I know I haven’t always treated you the way you deserve to be treated. There were plenty of days this summer when I slept through the best part of the morning. I only went out for ice cream one time, and that was after nightfall. I didn’t get to the beach or the pool even once. I never accomplished the picnic I’d planned in the mountains.

Listen, Summer, I know that being a teacher makes this even harder to excuse. I, better than anyone else (besides my students, maybe), should know the value of a great summer. I should have played in sprinklers. I should have driven around town with a slushy in one hand (and hopefully the steering wheel in the other). I should have gone on at least a couple of spontaneous road trips. Trust me, I know.

Give me some credit, though, Summer. I did almost exclusively wear a rotation of 3 sundresses all summer long. I stopped wearing clothes with finicky washing/drying directions to facilitate my summer laziness. I stocked up on dollar store flip flops and barely wore a legitimate shoe the entire season — except for that one time I wore my sassy heels. I started watching some of the horrible reality television that I’m embarrassed to talk about. I met my friend Beth for Indian, and just the other day, met my friend Andrea for sushi.

I filled up my hummingbird feeder! Not with raspberry lemonade, true, but I think the hummingbirds were plenty happy with sugar-water.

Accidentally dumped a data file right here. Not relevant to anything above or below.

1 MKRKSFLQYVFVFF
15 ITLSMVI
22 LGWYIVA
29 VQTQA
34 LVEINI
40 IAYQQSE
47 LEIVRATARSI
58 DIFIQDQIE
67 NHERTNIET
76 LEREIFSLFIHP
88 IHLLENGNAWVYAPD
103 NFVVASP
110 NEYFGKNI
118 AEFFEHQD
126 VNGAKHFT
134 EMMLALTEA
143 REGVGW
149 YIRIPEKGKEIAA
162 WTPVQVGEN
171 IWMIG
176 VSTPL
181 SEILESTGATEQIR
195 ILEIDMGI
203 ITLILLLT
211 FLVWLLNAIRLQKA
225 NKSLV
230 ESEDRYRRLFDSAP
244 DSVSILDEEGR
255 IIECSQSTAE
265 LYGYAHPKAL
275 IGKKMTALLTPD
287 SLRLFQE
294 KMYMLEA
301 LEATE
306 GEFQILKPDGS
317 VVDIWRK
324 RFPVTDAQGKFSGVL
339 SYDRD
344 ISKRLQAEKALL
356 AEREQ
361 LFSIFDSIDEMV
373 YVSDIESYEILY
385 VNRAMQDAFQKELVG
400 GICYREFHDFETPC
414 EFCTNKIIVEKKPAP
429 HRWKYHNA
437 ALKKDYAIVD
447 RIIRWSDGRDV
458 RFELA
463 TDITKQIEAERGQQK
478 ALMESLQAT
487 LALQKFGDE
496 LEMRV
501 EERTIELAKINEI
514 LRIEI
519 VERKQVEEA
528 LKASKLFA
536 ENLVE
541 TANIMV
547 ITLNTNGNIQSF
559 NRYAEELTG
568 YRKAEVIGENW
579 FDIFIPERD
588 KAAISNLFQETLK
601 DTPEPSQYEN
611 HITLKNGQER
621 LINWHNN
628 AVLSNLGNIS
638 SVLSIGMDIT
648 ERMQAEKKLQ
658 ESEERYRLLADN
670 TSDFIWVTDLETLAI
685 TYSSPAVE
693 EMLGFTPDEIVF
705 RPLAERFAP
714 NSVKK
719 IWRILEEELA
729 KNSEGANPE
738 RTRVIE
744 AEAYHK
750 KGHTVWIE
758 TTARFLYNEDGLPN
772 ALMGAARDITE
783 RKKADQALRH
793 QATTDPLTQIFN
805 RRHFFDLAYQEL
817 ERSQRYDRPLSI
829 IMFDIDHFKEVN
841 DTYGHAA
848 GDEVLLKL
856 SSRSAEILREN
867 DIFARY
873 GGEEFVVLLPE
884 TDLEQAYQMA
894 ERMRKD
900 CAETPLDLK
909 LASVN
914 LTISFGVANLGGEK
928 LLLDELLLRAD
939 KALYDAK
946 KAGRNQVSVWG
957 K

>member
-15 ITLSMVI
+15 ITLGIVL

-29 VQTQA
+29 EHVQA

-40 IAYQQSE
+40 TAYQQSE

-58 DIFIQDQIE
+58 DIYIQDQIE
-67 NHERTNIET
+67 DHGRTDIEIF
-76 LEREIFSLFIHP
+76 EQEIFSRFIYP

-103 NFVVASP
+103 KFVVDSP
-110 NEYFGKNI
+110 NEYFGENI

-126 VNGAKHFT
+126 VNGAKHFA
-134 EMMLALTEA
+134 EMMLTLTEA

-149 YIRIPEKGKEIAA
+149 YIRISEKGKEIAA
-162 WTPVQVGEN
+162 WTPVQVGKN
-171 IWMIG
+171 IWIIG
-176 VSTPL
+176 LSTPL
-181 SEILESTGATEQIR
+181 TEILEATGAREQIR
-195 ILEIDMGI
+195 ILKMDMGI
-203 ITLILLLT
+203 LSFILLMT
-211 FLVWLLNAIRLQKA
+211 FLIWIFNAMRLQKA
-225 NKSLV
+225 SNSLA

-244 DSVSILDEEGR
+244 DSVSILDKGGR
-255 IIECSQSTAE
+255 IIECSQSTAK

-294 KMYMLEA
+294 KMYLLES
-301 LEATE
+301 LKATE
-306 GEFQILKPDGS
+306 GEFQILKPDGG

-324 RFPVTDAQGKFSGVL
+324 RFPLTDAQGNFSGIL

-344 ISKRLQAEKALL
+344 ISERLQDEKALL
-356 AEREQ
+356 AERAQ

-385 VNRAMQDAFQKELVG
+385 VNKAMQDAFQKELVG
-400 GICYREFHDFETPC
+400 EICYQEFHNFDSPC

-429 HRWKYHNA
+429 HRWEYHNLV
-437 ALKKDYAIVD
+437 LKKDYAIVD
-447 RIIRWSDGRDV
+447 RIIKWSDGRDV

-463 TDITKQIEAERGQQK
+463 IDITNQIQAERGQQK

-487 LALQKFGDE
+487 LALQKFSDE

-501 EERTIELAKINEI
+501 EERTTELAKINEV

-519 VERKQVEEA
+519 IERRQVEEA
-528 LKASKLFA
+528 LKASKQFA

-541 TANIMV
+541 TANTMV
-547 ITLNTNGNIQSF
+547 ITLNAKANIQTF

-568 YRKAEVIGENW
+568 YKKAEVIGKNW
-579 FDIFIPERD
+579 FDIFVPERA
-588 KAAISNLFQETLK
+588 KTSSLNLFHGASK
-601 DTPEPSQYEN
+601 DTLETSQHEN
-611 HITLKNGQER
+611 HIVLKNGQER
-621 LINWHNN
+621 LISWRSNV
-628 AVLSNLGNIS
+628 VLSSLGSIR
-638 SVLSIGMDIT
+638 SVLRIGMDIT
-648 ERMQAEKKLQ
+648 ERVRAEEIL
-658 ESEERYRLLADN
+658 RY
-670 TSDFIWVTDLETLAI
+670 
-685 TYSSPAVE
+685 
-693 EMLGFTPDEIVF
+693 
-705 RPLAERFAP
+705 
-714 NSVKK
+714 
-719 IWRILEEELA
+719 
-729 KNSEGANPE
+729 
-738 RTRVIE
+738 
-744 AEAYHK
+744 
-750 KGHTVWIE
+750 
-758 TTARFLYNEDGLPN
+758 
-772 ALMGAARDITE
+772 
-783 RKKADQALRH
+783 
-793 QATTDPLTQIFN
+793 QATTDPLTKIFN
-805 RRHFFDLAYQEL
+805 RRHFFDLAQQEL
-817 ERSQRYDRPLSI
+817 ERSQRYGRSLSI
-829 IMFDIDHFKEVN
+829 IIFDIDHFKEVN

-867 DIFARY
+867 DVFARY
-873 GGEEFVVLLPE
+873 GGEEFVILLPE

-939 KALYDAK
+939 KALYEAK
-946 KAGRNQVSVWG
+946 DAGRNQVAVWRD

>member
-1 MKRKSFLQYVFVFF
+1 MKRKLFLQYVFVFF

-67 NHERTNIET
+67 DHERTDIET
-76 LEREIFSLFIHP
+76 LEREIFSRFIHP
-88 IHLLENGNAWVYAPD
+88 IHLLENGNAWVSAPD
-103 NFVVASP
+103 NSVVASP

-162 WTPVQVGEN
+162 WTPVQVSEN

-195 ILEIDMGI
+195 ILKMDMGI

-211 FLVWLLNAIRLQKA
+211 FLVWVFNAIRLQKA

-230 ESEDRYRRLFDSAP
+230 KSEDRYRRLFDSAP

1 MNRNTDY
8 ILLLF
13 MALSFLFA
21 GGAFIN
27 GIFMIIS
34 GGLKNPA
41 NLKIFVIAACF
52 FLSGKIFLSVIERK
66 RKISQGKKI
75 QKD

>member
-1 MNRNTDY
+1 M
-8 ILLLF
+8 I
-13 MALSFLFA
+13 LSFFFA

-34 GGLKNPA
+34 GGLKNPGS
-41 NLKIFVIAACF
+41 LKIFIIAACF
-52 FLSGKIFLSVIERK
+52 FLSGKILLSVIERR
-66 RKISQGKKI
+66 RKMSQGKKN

Changing up garnishes!

And I didn’t just flit around, either — I also used you, precious Summer, to be productive in ways I love. I planned a Secret Garden surprise party for my sister, for which I made this gorgeous lemonade. I blogged and blogged and blogged. I wrote the syllabus for the new cooking classes I’m teaching this fall. I diligently kept up with Top Chef.

Wait, watching Top Chef counts as productive, right?


Aw, a few raspberries in the pitcher look so nice. Maybe I should have added a lemon slice or two, too?

Summer, even though I’ve made some mistakes, it’s obvious that I care about you. I’m begging you, pleading with you — stay just a little longer. I’ll make amends; I’ll make sparkling raspberry lemonade. I’ll sit on the balcony with little Byrd, sippin’ this tart, fruity, sweet summertime beverage, just like I’m supposed to. Pretty please?

Love,
Julie

Sparkling Raspberry Lemonade



Recipe by: Adapted from Sunset
Yields: about 5 1/2 cups of lemonade

Ingredients:
1 1/2 cup raspberries, washed and patted dry
2/3 cup sugar
1 cup lemon juice
1 1/2 cup sparkling water
2 1/2 cups water*

Directions:
Mash raspberries with sugar in a small bowl and let stand for 10 minutes. Press this mixture through a fine mesh strainer into a pitcher and discard the seeds. Add lemon juice, sparkling water, and water, stirring to combine. Taste and add more sugar if desired. Dip each serving glass’s rim into lemon juice and then into sugar. Serve lemonade in these glasses with ice, and garnish with raspberries, mint, pretty straws, lemon slices, etc. as desired.

*NOTE: I am so lame. I fiddled with the original amount of liquid in the recipe and of course didn’t write down the changes I made. This is my best guess as to how much water and sparkling water I added, based on memory, but you can always fiddle with the ratio of ingredients after tasting.

And, because I would be frustrated if someone mentioned their sassy heels on a blog without showing me a picture:

If you liked this post, please:
Subscribe to Willow Bird Baking
Follow Willow Bird Baking on Twitter
Follow Willow Bird Baking on Facebook
Give this post a thumbs up on StumbleUpon


ShareOther ways to share this post with friends!

41 Comments

Filed under other